On my trailer, the Heavy Metal polish worked best for problem areas. Not that I am even close to being done....
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Old 03-21-2006, 08:14 AM   #8
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Sandpaper--Ouch That hurts. There are so many good threads here on polishing and many debates on the use of sandpaper. I use it for my woodworking, on Chummy the swirls would never come out! Stop what you are doing, please. Steve at Vintage Trailer Supply, an advertiser here on the forums, an AS owner and a good guy puts out a really nice sheet on how to polish. Give him a call and get a copy. If you are so inclined he also has the right stuff to do the job.
http://www.vintagetrailersupply.com/
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Old 03-21-2006, 08:45 AM   #9
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jlandau,

How about posting a pic so we can see what you're up against?
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Old 03-21-2006, 10:18 AM   #10
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Quote:
Originally Posted by davidh
Is the staining the black oxidation that you cannot remove, if so take some flour for bakeing rub that over the black that you cannot remove it's fine enough to get into the pores and will not scratch the surface. use to use that all the time on truck wheels after applying mothers.
I've tried this and didn't get great results. Is there some technique for applying the flower, eg, do you buff it on, like polish, or rub it on with a dry rag, maybe a damp rag?
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Old 03-21-2006, 10:54 AM   #11
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Quote:
Originally Posted by Zeppelinium
I've tried this and didn't get great results. Is there some technique for applying the flower, eg, do you buff it on, like polish, or rub it on with a dry rag, maybe a damp rag?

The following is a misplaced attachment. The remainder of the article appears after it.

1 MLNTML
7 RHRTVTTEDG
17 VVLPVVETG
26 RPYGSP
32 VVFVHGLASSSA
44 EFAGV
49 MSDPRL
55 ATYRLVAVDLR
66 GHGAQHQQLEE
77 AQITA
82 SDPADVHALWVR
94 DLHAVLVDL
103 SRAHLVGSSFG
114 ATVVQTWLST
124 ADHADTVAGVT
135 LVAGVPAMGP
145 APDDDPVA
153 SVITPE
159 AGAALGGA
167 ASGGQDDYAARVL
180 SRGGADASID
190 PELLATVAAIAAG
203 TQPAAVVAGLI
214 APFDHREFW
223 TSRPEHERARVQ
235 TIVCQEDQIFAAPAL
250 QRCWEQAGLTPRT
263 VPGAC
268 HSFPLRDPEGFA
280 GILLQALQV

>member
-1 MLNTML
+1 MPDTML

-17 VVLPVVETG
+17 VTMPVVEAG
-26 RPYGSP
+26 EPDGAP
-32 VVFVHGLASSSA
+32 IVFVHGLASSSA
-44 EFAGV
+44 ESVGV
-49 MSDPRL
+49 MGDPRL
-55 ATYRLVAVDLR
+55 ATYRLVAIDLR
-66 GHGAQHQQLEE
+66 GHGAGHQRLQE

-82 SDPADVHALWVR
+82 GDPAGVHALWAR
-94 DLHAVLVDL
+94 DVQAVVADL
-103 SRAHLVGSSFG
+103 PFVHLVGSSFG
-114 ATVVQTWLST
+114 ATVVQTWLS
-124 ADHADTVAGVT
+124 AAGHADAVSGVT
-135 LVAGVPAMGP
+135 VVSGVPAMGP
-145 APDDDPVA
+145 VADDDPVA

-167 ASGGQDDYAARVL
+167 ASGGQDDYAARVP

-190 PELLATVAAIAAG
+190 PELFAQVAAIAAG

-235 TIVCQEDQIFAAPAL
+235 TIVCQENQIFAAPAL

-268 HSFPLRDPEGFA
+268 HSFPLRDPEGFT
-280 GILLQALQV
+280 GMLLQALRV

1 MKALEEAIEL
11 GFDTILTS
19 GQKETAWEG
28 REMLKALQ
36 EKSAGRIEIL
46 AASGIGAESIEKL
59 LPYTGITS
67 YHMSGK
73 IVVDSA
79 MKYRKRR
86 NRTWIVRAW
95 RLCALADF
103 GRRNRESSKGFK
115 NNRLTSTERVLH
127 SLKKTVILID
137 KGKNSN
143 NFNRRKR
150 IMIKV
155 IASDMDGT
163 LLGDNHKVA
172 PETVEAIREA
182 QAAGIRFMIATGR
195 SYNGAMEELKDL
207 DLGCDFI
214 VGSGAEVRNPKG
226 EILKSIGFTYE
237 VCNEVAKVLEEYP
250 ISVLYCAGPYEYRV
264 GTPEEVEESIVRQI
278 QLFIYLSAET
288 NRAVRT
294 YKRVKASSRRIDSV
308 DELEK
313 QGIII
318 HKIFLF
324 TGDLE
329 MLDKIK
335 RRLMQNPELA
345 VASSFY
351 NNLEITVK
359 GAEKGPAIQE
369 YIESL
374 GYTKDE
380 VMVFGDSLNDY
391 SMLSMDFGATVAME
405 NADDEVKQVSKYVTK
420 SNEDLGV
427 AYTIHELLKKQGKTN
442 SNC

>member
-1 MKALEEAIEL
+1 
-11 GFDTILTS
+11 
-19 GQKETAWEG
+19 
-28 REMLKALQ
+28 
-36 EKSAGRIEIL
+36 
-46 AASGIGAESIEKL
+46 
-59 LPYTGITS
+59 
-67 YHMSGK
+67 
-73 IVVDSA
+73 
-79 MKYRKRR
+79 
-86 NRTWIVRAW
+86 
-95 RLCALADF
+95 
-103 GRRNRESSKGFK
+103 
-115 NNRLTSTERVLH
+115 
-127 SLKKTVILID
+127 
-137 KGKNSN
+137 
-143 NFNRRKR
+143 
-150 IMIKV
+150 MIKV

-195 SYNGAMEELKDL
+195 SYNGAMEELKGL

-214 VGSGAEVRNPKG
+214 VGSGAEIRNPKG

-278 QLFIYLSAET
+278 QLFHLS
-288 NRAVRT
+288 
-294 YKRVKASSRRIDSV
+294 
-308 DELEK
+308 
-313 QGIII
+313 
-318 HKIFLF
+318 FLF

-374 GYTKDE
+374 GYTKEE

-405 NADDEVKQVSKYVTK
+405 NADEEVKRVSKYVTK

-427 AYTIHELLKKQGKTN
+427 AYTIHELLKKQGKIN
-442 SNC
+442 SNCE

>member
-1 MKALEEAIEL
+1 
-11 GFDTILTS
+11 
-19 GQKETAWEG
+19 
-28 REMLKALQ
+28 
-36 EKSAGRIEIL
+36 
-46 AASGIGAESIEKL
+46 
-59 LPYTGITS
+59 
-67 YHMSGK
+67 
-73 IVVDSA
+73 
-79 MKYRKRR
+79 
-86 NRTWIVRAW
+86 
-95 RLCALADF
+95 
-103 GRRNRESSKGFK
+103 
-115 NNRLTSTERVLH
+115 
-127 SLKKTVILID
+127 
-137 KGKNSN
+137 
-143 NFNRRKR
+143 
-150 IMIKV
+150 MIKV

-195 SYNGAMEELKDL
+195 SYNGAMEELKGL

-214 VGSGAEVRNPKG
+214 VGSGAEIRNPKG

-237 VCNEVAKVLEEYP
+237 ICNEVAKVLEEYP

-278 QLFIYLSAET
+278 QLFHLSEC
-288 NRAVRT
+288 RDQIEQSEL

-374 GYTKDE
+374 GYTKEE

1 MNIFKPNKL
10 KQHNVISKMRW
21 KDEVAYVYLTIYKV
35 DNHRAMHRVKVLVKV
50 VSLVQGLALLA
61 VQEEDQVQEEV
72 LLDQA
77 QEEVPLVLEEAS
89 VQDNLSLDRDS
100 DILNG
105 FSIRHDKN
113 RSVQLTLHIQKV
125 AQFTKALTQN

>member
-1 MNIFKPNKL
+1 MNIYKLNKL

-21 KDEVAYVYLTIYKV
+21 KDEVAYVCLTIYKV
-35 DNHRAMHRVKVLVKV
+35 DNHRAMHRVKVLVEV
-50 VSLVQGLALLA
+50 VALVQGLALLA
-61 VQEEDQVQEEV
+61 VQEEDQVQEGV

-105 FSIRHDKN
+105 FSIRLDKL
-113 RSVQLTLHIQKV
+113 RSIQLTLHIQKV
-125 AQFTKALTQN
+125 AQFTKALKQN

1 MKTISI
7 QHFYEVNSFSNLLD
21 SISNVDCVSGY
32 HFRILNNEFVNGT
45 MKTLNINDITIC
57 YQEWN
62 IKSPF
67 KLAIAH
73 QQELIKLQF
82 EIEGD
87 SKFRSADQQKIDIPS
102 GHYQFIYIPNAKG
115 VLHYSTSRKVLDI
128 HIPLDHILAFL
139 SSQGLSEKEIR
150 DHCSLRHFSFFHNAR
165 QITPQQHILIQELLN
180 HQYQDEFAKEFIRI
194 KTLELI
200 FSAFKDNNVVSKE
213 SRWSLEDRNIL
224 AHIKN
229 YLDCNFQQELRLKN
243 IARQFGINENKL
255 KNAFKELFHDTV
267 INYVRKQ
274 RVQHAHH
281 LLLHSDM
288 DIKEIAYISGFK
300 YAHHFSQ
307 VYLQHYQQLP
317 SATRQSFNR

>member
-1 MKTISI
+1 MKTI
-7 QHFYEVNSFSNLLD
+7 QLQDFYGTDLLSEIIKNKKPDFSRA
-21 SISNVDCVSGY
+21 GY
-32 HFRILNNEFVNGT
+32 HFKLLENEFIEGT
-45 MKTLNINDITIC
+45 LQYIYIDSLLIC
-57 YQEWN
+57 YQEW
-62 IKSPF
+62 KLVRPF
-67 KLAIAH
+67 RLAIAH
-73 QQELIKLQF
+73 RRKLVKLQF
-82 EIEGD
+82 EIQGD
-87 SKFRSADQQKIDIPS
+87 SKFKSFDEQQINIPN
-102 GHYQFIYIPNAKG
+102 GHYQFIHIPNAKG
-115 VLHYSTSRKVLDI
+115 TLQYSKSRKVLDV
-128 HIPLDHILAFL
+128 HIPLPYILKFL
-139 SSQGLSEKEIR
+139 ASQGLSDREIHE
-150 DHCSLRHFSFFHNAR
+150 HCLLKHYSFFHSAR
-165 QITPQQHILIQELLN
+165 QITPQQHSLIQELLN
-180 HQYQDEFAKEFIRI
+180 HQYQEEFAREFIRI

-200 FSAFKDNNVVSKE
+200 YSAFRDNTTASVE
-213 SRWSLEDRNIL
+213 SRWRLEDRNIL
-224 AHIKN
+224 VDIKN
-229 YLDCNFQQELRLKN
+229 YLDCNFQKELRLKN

Pretty sure the rag and flour has to be dry, otherwise it's just one more thing to have to wipe off.

For the stage you're at, jlandau, I'd say get some odorless mineral spirits, throwaway cloth rags and nitrile gloves, and wipe away the gunk after each pass. Until the surface becomes a little more uniform, you're going to have some splotchiness, especially on the roof. It'll come around for you eventually.
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Old 03-21-2006, 11:28 AM   #12
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Does jlandau's AS have a clear coat? I know they started that sometime in the 60's but how about 66? If that isn't removed first it could account for the spotting. The reason I ask is we are having a lot of the same issues with the "black stuff" in the pitted and scratched areas on our 55 but not the spotting that jlandau described.
This is a lot of work! The more you buff the more buffed you will be!
Lynn
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Old 03-21-2006, 01:20 PM   #13
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"Led", I would just slap the flour on after i was done polishing with Mothers, and would rub it around with my hand were I had just pollished to remove the black oxidation then would pollish by hand with cheese cloth always turned out great. Would always do this with truck rims, air & fuel tanks and if there was a pit in the surface would use flour and a toothbrush to remove black oxidation form pit.
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Old 03-21-2006, 06:02 PM   #14
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Could you have overheated the surface with your polisher and caused a tinting on the metal. It's my understanding that this will not change back once it occurs.